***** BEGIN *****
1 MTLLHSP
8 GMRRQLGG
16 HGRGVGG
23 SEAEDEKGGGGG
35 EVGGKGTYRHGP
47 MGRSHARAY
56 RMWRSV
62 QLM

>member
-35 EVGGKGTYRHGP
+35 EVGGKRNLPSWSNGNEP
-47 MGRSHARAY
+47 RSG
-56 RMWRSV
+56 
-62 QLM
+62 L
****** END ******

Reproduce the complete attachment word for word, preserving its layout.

1 MTLLHSP
8 GMRRQLGG
16 HGRGVGG
23 SEAEDEKGGGGG
35 EVGGKGTYRHGP
47 MGRSHARAY
56 RMWRSV
62 QLM

>member
-35 EVGGKGTYRHGP
+35 EVGGKRNLPSWSNGNEP
-47 MGRSHARAY
+47 RSG
-56 RMWRSV
+56 
-62 QLM
+62 L